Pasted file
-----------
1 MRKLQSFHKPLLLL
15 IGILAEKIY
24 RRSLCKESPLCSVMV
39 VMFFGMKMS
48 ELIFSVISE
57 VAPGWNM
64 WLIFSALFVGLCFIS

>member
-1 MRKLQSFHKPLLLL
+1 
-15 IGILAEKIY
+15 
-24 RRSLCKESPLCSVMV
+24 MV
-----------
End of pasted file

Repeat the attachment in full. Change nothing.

1 MRKLQSFHKPLLLL
15 IGILAEKIY
24 RRSLCKESPLCSVMV
39 VMFFGMKMS
48 ELIFSVISE
57 VAPGWNM
64 WLIFSALFVGLCFIS

>member
-1 MRKLQSFHKPLLLL
+1 
-15 IGILAEKIY
+15 
-24 RRSLCKESPLCSVMV
+24 MV